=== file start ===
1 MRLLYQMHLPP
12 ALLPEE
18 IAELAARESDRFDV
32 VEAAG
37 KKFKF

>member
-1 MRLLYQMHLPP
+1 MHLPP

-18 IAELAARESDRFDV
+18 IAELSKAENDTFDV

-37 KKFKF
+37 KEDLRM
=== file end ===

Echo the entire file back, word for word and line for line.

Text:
1 MRLLYQMHLPP
12 ALLPEE
18 IAELAARESDRFDV
32 VEAAG
37 KKFKF

>member
-1 MRLLYQMHLPP
+1 MHLPP

-18 IAELAARESDRFDV
+18 IAELSKAENDTFDV

-37 KKFKF
+37 KEDLRM